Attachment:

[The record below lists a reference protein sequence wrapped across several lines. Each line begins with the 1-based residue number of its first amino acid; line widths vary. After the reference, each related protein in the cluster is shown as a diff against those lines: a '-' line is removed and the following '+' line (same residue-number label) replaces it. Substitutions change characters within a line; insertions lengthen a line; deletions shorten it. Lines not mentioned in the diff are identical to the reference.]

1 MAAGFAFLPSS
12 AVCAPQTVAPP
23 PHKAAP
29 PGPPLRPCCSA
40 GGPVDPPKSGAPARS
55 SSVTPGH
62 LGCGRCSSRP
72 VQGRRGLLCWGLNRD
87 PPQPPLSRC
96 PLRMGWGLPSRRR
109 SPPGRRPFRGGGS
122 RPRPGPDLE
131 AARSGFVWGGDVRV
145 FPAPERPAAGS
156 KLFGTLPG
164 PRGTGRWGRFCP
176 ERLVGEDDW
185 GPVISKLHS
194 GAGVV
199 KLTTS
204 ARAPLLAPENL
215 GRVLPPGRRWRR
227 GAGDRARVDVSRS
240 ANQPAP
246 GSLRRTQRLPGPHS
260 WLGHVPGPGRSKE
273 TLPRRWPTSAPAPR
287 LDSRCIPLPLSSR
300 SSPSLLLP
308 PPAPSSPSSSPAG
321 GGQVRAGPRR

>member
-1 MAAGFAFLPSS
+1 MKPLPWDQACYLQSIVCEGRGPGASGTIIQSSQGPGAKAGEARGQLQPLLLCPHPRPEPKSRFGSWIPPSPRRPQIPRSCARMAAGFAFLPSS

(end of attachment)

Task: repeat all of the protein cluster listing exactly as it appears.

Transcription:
[The record below lists a reference protein sequence wrapped across several lines. Each line begins with the 1-based residue number of its first amino acid; line widths vary. After the reference, each related protein in the cluster is shown as a diff against those lines: a '-' line is removed and the following '+' line (same residue-number label) replaces it. Substitutions change characters within a line; insertions lengthen a line; deletions shorten it. Lines not mentioned in the diff are identical to the reference.]

1 MAAGFAFLPSS
12 AVCAPQTVAPP
23 PHKAAP
29 PGPPLRPCCSA
40 GGPVDPPKSGAPARS
55 SSVTPGH
62 LGCGRCSSRP
72 VQGRRGLLCWGLNRD
87 PPQPPLSRC
96 PLRMGWGLPSRRR
109 SPPGRRPFRGGGS
122 RPRPGPDLE
131 AARSGFVWGGDVRV
145 FPAPERPAAGS
156 KLFGTLPG
164 PRGTGRWGRFCP
176 ERLVGEDDW
185 GPVISKLHS
194 GAGVV
199 KLTTS
204 ARAPLLAPENL
215 GRVLPPGRRWRR
227 GAGDRARVDVSRS
240 ANQPAP
246 GSLRRTQRLPGPHS
260 WLGHVPGPGRSKE
273 TLPRRWPTSAPAPR
287 LDSRCIPLPLSSR
300 SSPSLLLP
308 PPAPSSPSSSPAG
321 GGQVRAGPRR

>member
-1 MAAGFAFLPSS
+1 MKPLPWDQACYLQSIVCEGRGPGASGTIIQSSQGPGAKAGEARGQLQPLLLCPHPRPEPKSRFGSWIPPSPRRPQIPRSCARMAAGFAFLPSS